EARLYthis year, when escalating prices were crunching household budgets, modern retailers were more responsive in cutting or holding prices of day-to-day products than traditional retailers, thanks to their ability to check operational costs bargain hard with suppliers and launch private labels.
According to a study by The Nielsen Company, modern retail dropped prices by more, or increased them by less, for more product categories than traditional retailers, or kiranas, between the last quarter of 2009 (Oct-Dec) and the first quarter of 2010 (Jan-Mar).
“The power of modern retail lies in the scale and efficiencies which we have built over the years,” says Kishore Biyani, CEO of Future Group that operates retail formats such as Food Bazaar, Big Bazaar, Pantaloon and KB’s Fairprice stores.
The Nielsen Shop Census study compared prices of 47 commonly used items including toothpastes, washing powder and confectionery. Modern retail dropped prices by more, or increased them by less, than traditional retailers for 29 product categories while traditional retailers did better in 18 categories.
It collected data from 16,000 stores (11,000 urban and 5,000 rural, in both modern and traditional retail) in 462 towns and 1,427 villages.
During this period, the rate of inflation, as measured by the Wholesale Price index, was hovering around 10% and food inflation was more than 12%.
In the past two years, modern retail has been able to significantly cut operational costs related to real estate rentals, energy costs and increase persquare-feet productivity of employees leading to savings in people costs.
They also launched private labels to get a better grip on selling prices and profit margins, and some savings were passed onto customers.
Higher collaboration with small and medium suppliers as well as distributors of large FMCG companies helped them cut costs in transportation and logistics.
Efficiencies of scale helps one source the goods closer to the manufacturer says Mr Biyani. In 2009, Big Bazaar sourced 26,000 tonnes of rice, 4 crore pieces of clothing, 20 lakh suitcases, 36 lakh mixer-grinders, 45,000 manufactured beds, 20 lakh bedsheets and 19,000 LCD TVs. Each of these figures will be higher by a minimum of 30% for the year 2010, he says. “Such large sourcing allows us to get better prices directly from manufacturers and producers.”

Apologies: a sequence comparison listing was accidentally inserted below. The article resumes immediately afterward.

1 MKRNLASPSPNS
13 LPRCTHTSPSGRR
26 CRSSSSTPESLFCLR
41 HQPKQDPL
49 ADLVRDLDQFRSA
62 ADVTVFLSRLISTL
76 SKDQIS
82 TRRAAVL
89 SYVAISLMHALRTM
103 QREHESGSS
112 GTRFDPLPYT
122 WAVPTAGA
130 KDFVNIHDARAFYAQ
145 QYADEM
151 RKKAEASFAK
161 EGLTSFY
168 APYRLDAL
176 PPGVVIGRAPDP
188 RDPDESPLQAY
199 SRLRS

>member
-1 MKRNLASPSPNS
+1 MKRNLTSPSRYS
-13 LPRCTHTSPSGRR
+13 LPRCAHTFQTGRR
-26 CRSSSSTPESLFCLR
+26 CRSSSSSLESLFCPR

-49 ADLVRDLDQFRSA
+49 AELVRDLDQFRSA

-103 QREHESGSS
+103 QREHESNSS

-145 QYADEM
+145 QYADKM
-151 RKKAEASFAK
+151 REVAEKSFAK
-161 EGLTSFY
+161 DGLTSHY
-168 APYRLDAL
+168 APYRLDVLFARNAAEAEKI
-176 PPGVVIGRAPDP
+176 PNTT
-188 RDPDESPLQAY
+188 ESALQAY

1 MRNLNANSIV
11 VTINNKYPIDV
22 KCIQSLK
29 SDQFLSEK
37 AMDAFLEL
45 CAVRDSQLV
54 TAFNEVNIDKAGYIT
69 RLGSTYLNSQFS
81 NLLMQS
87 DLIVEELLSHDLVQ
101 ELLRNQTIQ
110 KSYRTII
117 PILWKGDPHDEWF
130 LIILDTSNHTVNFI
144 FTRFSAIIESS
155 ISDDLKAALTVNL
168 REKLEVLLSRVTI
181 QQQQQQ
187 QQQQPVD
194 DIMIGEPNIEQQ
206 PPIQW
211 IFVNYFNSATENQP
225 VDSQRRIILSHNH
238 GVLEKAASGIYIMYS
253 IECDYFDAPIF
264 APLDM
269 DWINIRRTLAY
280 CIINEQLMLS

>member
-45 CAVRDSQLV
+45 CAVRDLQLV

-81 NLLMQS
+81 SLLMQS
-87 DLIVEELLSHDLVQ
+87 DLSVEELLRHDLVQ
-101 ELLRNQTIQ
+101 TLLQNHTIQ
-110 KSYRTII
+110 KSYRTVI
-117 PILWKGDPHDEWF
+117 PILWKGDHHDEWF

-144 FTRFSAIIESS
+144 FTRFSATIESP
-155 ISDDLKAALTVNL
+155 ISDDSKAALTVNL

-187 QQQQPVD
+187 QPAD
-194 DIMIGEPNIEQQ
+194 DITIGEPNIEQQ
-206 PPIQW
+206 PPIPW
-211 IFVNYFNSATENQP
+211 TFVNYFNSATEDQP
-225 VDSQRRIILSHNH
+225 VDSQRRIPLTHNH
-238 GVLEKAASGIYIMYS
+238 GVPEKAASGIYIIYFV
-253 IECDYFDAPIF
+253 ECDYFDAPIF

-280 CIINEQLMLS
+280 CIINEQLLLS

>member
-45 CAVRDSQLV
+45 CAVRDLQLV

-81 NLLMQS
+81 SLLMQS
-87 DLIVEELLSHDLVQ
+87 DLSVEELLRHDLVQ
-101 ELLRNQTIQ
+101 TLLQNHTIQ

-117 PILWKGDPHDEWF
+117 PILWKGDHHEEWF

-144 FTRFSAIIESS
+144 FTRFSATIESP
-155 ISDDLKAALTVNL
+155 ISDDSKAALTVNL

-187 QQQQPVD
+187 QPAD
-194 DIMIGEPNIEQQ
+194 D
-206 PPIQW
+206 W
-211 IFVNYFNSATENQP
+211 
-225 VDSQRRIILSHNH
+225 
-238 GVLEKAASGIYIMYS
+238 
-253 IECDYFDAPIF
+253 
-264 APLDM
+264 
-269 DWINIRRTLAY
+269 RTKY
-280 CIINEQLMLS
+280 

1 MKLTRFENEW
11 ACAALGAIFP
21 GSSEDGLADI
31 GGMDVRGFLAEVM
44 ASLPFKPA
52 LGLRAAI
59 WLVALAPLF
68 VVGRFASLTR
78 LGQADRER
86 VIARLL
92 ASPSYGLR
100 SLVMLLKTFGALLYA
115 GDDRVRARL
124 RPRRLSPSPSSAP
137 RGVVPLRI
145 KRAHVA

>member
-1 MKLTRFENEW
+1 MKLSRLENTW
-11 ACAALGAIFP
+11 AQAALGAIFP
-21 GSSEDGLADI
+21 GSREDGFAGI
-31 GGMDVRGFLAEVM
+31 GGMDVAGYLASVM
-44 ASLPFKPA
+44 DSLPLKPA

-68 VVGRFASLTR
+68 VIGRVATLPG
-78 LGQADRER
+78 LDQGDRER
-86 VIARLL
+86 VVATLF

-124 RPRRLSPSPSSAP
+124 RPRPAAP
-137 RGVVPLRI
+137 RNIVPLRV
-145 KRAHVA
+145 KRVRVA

Big Bazaar is the largest player in the segment contributing over 33% of modern retail sales. Other top retail formats competing with traditional kirana for essential purchases include Reliance Retail, Aditya Birla Retail’s More and Spencer’s Retail.
Kumar Rajagopalan, CEO, Retail Association of India, says strong sourcing power helps modern formats offer better prices. “They have done away with the extra level of intermediaries,” he says.
Meanwhile, grocers too are working on protecting their turf by leveraging on their strengths such as customer relationships, home delivery, credit facilities and expanding their product portfolio.
Top FMCG companies such as Hindustan Unilever, Procter & Gamble Marico and Godrej have begun adopting kiranas, teaching them category management and effective merchandising to counter big retailers and their private labels.
Bharatiya Udyog Vyapar Mandal (BUVM), the biggest national-level association of mom-and-pop stores, has formed city-centric associations that negotiate directly with manufacturers such as Unilever and P&G and do away with any middlemen.
This helped kiranas offer 5-20% discounts on MRP of branded products like detergents, shampoos soaps, oil and atta.
“When prices rose due to inflation some kirana stores offered customers the option of paying in instalments apart from extending them credit for a month,” says Vijay Prakash Jain, secretary general of BUVM that comprises 17,000 state and district-level associations across 27 states.
Interestingly, kiranas managed the prices of items such as detergent bars toilet soaps, shampoo, packaged tea and iodised salt better than modern retail, according to the Nielsen study.
Currently, traditional retail, both grocers & chemists, constitute over 95% of total sales in the country.
Modern trade at just 3-5% of the total national industry sales, had grown aggressively at over 35-40% contributing to over 15-25% sales for most consumer goods companies last year.
Filed under: Convenience Store, Grocery Stores, Mini Markets, Retail Formats, Retail Verticals, Smaller Format Superstores | Tagged: Aditya Birla, Bharatiya Udyog Vyapar Mandal, Big Bazaar, BUVM, chemists, FMCG, Future Group, Godrej, grocers, Hindustan Unilever, Kirana, Marico, Modern Retailing, mom-and-pop-stores, P&G, Reilance Retail, Retail Association of India, retailers | 1 Comment »